ON IN CINEMAS
I, Tonya (2017) starring Margot Robbie and Sebastian Stan
The greatest scandal in US figure skating history
Craig Gillespie’s biopic takes a look at the life of the champion US figure skater Tonya Harding (played by Margot Robbie) from her childhood to the aftermath of a 1994 scandal involving her husband orchestrating an attack on rival Nancy Kerrigan. Although the attack itself wasn’t her fault, she pled guilty to hindering the prosecution of Nancy’s attackers and, as part of her sentence, was forced to withdraw from the 1994 World Figure Skating Championships and resign from the US Figure Skating Association, thus effectively putting an end to her career.
The film also chronicles her white trash upbringing, the abusive nature of both her pushy mother LaVona (Allison Janney) and longtime partner/husband Jeff (Sebastian Stan), as well as the prejudiced attitudes of the US Figure Skating Association judges towards her background.
Watch a trailer:
Harley Quinn escapes the shadow of Suicide Squad
Let’s face it: Margot Robbie was the one genuinely good thing about the largely dismal Suicide Squad - her Harley Quinn effortlessly charming the screen amid the confusing murk. I, Tonya strives (and largely succeeds) in giving her a movie worthy of her brassy, larger-than-life screen presence along with a whole clutch of awards and nominations. Whereas her co-star Alison Janney has walked away with wins during both the BAFTA and Golden Globe ceremonies (while Robbie has had to make do with mere nominations in the face of stiff competition from the likes of Frances McDormand and Saoirse Ronan) it’s Robbie who truly holds the viewer throughout the runtime.
During her big dialogue moments she has an almost indomitable spunk and charm in the face of adversity. She’s also pretty good on the ice here too; she had trained to be a figure skater during adolescence and is an amateur ice hockey player so we get to see a good deal of her own skills during the exhilaratingly-shot rink scenes. Some of her real-life counterpart’s more audacious jumps (such as the famous triple axel which cemented her briefly glorious reputation) are realised via slightly too obvious computer graphics. Nonetheless, her work here is impressive.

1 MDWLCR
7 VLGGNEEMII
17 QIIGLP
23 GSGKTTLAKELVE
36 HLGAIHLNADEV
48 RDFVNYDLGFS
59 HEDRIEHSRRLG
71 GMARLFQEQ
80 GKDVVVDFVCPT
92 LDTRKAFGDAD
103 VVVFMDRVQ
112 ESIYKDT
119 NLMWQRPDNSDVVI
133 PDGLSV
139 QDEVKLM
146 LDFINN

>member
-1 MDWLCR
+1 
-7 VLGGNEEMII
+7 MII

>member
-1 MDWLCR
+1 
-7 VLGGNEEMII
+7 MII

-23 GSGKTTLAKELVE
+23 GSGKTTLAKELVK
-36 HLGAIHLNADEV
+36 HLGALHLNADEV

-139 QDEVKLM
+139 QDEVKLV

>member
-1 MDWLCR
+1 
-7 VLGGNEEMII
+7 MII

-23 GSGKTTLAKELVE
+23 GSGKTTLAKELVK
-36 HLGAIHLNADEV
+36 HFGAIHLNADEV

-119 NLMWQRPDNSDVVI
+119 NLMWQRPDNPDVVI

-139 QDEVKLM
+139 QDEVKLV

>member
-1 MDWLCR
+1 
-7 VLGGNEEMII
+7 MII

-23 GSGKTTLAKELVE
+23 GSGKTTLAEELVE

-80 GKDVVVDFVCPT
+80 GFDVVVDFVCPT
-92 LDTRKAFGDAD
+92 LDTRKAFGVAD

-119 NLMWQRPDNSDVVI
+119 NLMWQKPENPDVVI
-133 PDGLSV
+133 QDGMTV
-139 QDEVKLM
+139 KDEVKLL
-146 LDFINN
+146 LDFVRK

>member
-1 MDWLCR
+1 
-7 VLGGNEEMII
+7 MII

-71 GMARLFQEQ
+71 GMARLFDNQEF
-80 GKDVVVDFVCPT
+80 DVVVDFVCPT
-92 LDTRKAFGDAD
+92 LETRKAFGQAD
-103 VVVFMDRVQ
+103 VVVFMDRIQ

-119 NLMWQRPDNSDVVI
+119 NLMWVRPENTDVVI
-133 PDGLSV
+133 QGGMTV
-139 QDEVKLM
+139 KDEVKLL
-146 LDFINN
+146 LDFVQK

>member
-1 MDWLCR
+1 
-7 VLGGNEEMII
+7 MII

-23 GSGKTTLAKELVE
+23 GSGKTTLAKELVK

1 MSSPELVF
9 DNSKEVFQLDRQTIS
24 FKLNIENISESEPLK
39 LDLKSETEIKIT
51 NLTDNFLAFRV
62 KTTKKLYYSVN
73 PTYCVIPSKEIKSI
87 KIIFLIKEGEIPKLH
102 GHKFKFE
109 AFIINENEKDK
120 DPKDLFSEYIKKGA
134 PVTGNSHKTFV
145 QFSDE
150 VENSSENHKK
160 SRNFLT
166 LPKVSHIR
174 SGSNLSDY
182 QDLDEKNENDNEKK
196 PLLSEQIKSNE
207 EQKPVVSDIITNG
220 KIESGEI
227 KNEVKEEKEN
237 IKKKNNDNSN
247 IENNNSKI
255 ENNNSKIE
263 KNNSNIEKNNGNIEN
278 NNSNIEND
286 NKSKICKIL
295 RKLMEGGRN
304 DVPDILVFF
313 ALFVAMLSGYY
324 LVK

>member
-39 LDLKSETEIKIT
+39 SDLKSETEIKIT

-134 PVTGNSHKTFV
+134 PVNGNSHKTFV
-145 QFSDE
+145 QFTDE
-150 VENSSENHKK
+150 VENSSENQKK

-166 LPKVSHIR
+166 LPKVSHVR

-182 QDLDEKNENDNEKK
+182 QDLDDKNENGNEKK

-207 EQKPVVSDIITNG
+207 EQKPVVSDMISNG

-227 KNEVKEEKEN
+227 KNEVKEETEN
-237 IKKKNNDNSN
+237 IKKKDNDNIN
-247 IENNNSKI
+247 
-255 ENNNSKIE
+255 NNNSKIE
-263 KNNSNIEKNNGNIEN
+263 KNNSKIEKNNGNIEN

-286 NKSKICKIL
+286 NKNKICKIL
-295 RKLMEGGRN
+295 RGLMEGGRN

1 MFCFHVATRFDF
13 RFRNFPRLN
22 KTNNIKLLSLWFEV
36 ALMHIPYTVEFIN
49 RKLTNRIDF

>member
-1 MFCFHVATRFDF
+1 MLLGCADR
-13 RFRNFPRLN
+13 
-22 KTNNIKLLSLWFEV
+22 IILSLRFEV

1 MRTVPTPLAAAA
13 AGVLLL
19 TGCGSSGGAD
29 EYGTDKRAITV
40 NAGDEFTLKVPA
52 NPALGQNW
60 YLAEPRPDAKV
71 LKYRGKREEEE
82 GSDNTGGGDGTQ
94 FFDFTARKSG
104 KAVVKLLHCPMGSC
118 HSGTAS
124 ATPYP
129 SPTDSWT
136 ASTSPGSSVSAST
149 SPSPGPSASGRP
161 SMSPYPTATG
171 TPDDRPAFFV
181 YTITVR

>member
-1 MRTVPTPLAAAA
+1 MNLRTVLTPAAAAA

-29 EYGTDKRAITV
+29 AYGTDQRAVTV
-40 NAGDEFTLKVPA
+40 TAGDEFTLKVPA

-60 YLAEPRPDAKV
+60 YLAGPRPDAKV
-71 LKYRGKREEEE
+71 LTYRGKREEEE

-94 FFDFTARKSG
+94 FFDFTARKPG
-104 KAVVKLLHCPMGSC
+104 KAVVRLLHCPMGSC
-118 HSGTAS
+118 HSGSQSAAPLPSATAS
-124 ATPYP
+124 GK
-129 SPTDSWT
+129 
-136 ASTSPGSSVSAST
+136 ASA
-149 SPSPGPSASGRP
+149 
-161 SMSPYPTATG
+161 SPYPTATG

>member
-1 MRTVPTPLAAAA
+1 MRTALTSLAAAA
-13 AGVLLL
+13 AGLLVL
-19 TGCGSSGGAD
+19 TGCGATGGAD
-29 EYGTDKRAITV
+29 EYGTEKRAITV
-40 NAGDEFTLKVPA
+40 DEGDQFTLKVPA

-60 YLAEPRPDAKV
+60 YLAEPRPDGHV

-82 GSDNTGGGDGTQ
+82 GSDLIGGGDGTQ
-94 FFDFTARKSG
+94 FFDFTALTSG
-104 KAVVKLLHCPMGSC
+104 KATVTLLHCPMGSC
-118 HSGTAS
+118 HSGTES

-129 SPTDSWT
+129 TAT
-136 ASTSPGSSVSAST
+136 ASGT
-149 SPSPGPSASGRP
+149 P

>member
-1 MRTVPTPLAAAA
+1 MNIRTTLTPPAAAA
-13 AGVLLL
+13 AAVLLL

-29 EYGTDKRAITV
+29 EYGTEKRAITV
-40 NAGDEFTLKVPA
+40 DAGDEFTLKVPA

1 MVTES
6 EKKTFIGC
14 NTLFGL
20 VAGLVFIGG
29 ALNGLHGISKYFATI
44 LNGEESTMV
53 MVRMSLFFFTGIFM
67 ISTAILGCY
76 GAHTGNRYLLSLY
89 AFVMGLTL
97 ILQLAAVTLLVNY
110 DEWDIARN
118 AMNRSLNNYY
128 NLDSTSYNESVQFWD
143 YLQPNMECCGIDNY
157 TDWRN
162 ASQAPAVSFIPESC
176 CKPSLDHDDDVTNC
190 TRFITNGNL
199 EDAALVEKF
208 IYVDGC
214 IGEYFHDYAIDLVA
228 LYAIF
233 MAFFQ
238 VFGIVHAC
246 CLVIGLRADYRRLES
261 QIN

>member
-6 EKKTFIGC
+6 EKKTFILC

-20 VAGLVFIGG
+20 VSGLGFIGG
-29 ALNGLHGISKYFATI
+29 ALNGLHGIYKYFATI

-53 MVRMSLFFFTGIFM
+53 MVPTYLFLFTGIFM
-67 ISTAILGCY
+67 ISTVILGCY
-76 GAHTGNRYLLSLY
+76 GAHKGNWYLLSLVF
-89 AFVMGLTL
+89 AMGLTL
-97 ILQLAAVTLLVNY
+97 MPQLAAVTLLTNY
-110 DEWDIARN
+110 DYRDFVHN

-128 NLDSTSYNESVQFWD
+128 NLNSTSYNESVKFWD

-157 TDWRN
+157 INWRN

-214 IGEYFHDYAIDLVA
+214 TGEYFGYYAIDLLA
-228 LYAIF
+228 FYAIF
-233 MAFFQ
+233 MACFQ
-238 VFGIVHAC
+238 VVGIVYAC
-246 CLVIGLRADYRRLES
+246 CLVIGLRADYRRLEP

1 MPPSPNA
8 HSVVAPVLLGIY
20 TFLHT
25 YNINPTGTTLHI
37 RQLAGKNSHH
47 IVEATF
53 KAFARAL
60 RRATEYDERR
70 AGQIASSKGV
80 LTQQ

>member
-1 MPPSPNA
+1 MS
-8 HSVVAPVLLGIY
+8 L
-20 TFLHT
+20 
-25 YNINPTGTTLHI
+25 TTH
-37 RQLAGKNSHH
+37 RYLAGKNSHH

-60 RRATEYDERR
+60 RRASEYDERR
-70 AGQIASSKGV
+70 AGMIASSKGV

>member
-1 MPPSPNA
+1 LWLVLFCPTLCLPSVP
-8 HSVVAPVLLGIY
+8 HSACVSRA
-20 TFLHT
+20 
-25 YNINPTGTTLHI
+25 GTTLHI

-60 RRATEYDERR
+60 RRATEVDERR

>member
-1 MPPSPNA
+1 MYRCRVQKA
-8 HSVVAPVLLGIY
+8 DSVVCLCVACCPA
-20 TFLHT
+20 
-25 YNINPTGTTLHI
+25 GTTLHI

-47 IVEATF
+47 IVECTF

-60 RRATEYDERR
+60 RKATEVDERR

Style over substance
While Robbie is the star here, the aforementioned Janney is also worthy of attention as her doggedly overbearing mother. Her character is the most difficult kind of abuser - the sort that does so out of wanting to get the best out of people and thus sees nothing particularly wrong about her behaviour. However, while she’s arrestingly grotesque in her role, her character isn’t really given enough depth to make her register as anything other than an amusing caricature. That pretty much sums up the entire film; it’s enjoyable throughout but never goes deeper than recounting the events with a certain morbid amusement. Only Margot herself (notably during the heartbreakingly emotional court scene when she’s told that she has been banished from US professional skating) lends the storyline any real substance.
Craig Gillespie’s direction is inventive, a blend of Martin Scorsese-style audacious camerawork and mockumentary-style fourth wall breaks with Robbie, Janney and Sebastian Stan making in-character retrospective confessionals to camera as well as narrating over the proceedings. There are even moments where, mid reenactment of the events themselves, the actors break away from the recreations to talk to the viewer. It’s not as self-conscious as it sounds, mainly because the style is so consistently lively that such moments don’t stick out as much as they otherwise would.
However, as with Steven Rogers’ script, Gillespie merely rushes headlong through the more sensational moments of the story (from the numerous abuses that Tonya puts up with to the violent but ineptly orchestrated attack on Nancy Kerrigan), moving from one to another without fully examining the impact that they have on the central character. It wants to turn the subject into popcorn entertainment and, broadly speaking, it succeeds in just that. It’s hard to escape the feeling that it’s all vaguely hollow.
This all sounds like I’m trying to avoid recommending I, Tonya. I’m not: Robbie more than carries the film on her shoulders, ably abetted by both Stan and Janney. However, it’s hard to avoid harbouring some nagging reservations about its approach.
Runtime: 120 mins
Dir: Craig Gillespie
Script: Steven Rogers
Starring: Margot Robbie, Sebastian Stan, Alison Janney, Julianne Nicholson, Paul Walter Hauser